|This article is part of a series on the|
politics and government of
the Republic of Korea
Elections in South Korea are held on national level to select the President and the National Assembly. Local elections are held every four years to elect governors, metropolitan mayors, municipal mayors, and provincial and municipal legislatures.
The president is directly elected for a single five-year term by plurality vote. The National Assembly has 300 members elected for a four-year term, 253 in single-seat constituencies and 47 members by proportional representation. Each individual party willing to represent its policies in the National Assembly is qualified on the legislative (general) election if: i) the national party-vote reaches over 3% on proportional contest or ii) more than 5 members of the party are elected from each of their first-past-the-post election constituencies.
Since the 2017 presidential elections, South Korea has two main parties, the left-leaning Democratic Party of Korea and the conservative Liberty Korea Party. In addition, there are currently three significant minor parties: the centrist Party for Democracy and Peace, the liberal-conservative Bareun Party and the progressive Justice Party.
Polling places are usually located in schools. During the absentee or early voting period, voters can vote at any polling place in the country. On election day, voters may only vote at polling places in their registered constituency. Korean voters mark paper ballots with a rubber stamp using red ink. There is one race per ballot paper; if there are multiple office up for election, ballot papers are color coded and voters are issued one ballot per race.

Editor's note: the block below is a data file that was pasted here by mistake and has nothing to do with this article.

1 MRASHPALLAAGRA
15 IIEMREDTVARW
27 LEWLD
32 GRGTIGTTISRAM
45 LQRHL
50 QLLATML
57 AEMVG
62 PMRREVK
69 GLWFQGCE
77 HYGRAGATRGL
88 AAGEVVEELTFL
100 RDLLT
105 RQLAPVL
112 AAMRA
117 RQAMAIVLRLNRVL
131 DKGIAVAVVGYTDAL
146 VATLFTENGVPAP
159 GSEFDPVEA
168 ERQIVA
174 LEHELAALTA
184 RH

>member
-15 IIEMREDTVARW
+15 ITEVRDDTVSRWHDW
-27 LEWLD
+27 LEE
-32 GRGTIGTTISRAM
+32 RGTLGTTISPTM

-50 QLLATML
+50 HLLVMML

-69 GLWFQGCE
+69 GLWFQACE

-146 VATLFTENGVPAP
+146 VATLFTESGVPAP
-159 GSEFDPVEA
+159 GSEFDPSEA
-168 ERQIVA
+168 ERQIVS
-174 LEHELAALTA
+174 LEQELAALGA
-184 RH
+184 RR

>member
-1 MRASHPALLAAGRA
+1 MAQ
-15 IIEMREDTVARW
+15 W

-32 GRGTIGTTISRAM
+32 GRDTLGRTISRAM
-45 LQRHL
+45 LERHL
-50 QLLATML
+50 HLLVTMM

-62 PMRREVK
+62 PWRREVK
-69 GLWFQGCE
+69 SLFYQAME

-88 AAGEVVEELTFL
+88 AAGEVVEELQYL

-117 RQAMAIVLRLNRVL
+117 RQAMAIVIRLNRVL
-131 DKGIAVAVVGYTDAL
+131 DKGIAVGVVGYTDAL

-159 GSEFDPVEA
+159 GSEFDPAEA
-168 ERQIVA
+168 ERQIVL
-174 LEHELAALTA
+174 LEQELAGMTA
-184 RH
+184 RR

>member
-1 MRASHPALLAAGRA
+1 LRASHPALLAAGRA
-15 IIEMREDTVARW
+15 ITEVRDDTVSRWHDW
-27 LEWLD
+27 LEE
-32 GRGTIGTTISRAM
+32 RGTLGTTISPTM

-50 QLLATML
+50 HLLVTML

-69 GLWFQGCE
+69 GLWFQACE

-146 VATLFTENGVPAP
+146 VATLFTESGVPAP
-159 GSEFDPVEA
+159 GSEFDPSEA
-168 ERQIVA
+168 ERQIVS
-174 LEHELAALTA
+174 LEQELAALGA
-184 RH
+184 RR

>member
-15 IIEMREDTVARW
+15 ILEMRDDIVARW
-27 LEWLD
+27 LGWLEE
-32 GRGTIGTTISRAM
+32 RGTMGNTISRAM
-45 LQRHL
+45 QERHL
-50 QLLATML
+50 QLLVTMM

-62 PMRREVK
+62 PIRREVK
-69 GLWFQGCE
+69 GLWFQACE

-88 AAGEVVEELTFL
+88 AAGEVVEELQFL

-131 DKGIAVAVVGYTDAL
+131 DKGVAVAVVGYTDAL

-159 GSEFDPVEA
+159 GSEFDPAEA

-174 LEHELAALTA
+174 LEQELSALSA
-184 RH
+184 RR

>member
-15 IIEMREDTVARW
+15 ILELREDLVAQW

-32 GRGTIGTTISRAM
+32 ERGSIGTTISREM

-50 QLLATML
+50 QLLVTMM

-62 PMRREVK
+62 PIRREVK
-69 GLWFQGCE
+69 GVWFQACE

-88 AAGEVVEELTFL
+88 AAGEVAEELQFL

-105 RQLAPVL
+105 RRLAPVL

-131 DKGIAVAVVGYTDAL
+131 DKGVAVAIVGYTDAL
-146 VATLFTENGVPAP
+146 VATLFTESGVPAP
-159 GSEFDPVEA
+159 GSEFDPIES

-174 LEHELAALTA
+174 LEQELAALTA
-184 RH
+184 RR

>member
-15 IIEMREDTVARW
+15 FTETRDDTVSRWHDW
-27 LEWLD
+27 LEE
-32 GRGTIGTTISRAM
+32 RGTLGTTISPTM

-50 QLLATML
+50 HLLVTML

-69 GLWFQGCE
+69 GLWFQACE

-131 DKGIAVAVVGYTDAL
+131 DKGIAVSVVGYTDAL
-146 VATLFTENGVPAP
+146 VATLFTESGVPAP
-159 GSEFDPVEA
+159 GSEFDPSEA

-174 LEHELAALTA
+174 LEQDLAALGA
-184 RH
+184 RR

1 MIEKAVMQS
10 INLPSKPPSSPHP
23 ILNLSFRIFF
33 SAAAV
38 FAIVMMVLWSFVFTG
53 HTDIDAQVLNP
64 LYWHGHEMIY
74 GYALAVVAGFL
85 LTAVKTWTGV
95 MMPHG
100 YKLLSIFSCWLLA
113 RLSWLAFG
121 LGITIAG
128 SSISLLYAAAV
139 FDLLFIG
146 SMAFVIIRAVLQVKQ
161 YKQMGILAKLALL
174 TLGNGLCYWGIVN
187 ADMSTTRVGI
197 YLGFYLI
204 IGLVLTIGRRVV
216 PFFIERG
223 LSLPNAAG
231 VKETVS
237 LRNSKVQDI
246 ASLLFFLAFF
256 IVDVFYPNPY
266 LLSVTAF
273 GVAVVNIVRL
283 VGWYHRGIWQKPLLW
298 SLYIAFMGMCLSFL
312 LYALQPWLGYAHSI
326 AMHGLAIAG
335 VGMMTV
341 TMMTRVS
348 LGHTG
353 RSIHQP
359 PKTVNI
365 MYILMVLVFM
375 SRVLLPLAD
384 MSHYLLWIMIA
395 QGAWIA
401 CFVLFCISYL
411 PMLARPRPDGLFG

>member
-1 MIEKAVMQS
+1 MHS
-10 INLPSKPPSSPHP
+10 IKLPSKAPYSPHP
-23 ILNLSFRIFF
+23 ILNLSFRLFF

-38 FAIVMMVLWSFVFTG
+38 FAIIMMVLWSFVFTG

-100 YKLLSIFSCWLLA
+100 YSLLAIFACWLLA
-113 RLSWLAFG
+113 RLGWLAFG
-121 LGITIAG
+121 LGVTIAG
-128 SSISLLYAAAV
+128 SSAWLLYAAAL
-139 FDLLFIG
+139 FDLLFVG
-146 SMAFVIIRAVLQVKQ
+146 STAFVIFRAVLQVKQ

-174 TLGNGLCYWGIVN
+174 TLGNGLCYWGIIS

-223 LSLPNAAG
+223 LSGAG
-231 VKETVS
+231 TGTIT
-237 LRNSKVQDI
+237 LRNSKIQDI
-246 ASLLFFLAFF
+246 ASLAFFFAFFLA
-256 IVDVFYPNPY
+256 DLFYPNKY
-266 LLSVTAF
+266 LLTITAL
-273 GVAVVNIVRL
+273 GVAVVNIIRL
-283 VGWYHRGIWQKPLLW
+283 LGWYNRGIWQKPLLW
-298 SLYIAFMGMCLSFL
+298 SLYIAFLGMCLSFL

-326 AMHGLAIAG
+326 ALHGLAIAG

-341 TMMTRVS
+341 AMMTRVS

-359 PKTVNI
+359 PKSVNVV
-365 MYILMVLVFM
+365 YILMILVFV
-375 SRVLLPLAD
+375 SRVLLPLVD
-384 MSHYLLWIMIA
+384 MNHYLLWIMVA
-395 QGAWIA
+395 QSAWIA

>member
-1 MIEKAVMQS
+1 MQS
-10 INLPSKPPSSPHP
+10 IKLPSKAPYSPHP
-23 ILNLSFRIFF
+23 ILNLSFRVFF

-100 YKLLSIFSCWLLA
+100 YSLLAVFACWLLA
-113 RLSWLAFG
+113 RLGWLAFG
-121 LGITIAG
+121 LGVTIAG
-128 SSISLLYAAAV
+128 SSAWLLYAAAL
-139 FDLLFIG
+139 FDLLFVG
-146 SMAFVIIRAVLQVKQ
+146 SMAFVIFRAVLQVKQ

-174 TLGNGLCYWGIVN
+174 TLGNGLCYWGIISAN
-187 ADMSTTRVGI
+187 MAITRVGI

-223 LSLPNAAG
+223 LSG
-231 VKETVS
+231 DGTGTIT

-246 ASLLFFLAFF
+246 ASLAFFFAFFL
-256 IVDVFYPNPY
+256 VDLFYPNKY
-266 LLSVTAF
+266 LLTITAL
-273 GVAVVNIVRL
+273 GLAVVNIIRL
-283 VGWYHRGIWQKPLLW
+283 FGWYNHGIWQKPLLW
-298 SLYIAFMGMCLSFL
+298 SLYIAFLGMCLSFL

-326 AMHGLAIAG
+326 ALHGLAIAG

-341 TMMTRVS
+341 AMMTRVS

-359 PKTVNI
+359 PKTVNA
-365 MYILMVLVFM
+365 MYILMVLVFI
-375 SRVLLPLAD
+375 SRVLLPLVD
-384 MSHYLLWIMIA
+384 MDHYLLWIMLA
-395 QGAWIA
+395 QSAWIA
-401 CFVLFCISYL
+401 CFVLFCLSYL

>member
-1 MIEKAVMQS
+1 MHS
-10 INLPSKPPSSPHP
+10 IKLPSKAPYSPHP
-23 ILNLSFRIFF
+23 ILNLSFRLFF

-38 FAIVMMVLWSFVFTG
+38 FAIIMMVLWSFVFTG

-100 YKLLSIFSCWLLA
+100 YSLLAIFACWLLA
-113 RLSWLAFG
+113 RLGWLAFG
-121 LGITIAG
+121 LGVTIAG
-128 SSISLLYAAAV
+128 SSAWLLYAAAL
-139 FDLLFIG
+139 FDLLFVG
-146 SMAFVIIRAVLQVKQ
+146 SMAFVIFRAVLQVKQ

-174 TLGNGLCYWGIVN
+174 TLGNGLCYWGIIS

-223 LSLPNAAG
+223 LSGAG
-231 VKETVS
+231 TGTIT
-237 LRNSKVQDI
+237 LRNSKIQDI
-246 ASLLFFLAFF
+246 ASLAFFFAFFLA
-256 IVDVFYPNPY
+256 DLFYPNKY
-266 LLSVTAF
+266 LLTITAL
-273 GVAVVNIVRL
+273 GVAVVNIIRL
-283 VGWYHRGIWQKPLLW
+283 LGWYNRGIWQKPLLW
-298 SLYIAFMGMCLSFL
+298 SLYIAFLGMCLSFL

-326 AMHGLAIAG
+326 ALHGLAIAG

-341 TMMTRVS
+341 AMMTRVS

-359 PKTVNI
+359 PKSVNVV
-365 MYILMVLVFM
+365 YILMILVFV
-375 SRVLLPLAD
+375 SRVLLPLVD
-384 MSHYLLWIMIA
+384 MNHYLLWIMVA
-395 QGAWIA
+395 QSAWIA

Korea uses a central count model. After the polls close, ballot boxes are sealed and transported to the constituency's counting center. Traditionally, ballots were hand counted, but since around[when?] 2012, optical scanners have been used. The scanners resemble cash sorter machines, sorting the ballots into stacks by how they are voted. Stacks are then counted using machines resembling currency counting machines.
Korean elections have been praised as a model of best practice. However, the legality of the introduction of optical scan technology has been challenged and there have been allegations of rigged counting.
|Type||Presidential (May)||Local (June)||None||National Assembly (April)||None||Local (June) |
|National Assembly||None||All seats||None|
|Provinces, cities and municipalities||None||All positions||None||All positions|
|Type||Presidential (May)||Local (July)||None||National Assembly (May)||None||Local (July) |
|President||May 10||None||May 10|
|National Assembly||None||May 30||None|
|Provinces, cities and municipalities||None||July 1||None||July 1|
|Democratic Party of Korea (더불어민주당) (DPK) 1||8,881,369||37.0||110||4||6,069,744||25.5||13||8||123||4|
|Saenuri Party (새누리당) (SP) 2||9,200,690||38.3||105||25||7,960,272||33.5||17||10||122||35|
|People's Party (국민의당) (PP)||3,565,451||14.9||25||(new)||6,355,572||26.7||13||(new)||38||(new)|
|Justice Party (정의당) (JP) 3||395,357||1.6||2||2||1,719,891||7.2||4||4||6||6|
|Christian Liberal Party (기독자유당) (CLP)||1,376||0.0||0||(new)||626,853||2.6||0||(new)||0||(new)|
|Minjoo Party (민주당) (MP) 4||17,034||0.1||0||(new)||209,872||0.9||0||(new)||0||(new)|
Seat changes are compared to previous election, not the outgoing Assembly
1 Comparison based on 2012 Democratic United Party result
2 Comparison includes members elected in 2012 for the Liberty Forward Party
3 Comparison based on 2012 Unified Progressive Party result
4 Non-parliamentary grouping: not to be confused with the larger Minjoo Party of Korea, more usually referred to as the Minjoo Party